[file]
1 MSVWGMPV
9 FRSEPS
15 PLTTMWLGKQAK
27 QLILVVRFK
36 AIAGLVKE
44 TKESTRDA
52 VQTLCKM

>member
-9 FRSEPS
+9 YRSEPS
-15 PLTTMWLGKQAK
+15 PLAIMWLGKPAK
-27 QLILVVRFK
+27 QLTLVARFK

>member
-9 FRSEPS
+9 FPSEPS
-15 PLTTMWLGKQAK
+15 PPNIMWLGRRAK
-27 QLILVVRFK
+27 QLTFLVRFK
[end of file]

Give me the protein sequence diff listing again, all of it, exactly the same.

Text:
1 MSVWGMPV
9 FRSEPS
15 PLTTMWLGKQAK
27 QLILVVRFK
36 AIAGLVKE
44 TKESTRDA
52 VQTLCKM

>member
-9 FRSEPS
+9 YRSEPS
-15 PLTTMWLGKQAK
+15 PLAIMWLGKPAK
-27 QLILVVRFK
+27 QLTLVARFK

>member
-9 FRSEPS
+9 FPSEPS
-15 PLTTMWLGKQAK
+15 PPNIMWLGRRAK
-27 QLILVVRFK
+27 QLTFLVRFK